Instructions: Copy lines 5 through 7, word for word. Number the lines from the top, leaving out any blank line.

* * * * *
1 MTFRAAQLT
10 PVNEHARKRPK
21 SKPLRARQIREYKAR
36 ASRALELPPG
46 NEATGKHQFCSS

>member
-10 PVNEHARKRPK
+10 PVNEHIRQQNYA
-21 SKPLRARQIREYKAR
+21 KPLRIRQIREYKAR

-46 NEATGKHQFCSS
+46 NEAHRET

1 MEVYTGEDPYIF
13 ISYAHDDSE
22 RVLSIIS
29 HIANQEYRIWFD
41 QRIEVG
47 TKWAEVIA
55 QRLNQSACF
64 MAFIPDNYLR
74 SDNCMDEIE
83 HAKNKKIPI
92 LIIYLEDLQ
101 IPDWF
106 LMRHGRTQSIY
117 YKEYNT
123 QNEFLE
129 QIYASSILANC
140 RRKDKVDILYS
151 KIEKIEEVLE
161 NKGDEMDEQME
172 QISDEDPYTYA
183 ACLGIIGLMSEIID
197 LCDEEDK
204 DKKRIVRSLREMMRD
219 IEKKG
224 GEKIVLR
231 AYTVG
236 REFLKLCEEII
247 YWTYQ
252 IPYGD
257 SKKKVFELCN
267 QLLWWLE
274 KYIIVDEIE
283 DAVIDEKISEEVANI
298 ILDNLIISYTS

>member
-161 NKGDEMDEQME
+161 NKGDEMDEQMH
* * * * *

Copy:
46 NEATGKHQFCSS

>member
-10 PVNEHARKRPK